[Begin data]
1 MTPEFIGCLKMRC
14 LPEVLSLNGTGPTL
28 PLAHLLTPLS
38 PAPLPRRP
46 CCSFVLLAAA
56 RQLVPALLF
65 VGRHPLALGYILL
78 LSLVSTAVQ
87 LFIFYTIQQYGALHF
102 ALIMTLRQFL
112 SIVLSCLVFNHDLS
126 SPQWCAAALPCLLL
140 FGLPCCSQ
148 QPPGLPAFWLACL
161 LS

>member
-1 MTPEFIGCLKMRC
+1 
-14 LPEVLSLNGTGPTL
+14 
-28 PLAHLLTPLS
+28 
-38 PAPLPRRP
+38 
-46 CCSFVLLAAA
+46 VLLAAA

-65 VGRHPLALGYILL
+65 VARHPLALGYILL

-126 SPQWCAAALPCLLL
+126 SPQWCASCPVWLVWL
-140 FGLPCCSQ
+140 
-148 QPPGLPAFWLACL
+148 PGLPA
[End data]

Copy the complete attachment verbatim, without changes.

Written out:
1 MTPEFIGCLKMRC
14 LPEVLSLNGTGPTL
28 PLAHLLTPLS
38 PAPLPRRP
46 CCSFVLLAAA
56 RQLVPALLF
65 VGRHPLALGYILL
78 LSLVSTAVQ
87 LFIFYTIQQYGALHF
102 ALIMTLRQFL
112 SIVLSCLVFNHDLS
126 SPQWCAAALPCLLL
140 FGLPCCSQ
148 QPPGLPAFWLACL
161 LS

>member
-1 MTPEFIGCLKMRC
+1 
-14 LPEVLSLNGTGPTL
+14 
-28 PLAHLLTPLS
+28 
-38 PAPLPRRP
+38 
-46 CCSFVLLAAA
+46 VLLAAA

-65 VGRHPLALGYILL
+65 VARHPLALGYILL

-126 SPQWCAAALPCLLL
+126 SPQWCASCPVWLVWL
-140 FGLPCCSQ
+140 
-148 QPPGLPAFWLACL
+148 PGLPA